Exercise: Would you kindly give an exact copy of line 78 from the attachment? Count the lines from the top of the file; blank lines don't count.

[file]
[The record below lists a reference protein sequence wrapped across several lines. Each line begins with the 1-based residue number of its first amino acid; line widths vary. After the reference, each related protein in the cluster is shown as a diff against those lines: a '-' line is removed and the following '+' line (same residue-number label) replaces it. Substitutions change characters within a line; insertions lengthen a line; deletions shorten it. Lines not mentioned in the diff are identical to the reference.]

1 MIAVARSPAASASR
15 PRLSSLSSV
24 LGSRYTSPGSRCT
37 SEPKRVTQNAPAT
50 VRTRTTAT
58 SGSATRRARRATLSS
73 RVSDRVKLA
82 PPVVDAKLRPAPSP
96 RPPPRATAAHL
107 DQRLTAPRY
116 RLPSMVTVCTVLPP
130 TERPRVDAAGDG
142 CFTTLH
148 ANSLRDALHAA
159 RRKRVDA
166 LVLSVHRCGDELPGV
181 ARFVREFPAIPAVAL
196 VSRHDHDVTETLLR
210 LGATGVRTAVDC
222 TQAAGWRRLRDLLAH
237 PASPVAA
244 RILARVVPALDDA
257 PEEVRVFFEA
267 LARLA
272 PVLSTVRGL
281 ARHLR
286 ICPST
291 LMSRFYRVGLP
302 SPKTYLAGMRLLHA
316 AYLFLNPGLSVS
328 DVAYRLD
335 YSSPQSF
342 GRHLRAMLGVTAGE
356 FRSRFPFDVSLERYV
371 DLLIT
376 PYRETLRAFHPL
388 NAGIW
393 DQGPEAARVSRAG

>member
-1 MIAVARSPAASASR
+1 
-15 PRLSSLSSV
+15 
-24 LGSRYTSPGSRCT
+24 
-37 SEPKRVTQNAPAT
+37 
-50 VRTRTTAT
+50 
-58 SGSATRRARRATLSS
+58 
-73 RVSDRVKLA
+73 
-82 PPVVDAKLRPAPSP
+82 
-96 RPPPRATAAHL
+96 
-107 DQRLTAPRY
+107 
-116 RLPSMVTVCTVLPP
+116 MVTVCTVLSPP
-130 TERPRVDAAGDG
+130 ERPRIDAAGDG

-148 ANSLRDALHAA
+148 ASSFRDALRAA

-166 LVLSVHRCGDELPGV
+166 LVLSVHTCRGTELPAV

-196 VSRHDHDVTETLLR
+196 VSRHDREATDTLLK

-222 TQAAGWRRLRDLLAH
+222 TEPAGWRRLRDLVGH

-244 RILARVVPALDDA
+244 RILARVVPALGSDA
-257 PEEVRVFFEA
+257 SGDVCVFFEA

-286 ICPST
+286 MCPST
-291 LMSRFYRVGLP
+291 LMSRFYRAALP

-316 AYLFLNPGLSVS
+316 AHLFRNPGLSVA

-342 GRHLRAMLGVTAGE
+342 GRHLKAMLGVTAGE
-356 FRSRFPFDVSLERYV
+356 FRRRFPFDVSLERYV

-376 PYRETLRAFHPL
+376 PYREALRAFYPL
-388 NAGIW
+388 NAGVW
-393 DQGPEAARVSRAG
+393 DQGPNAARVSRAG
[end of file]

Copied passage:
+286 MCPST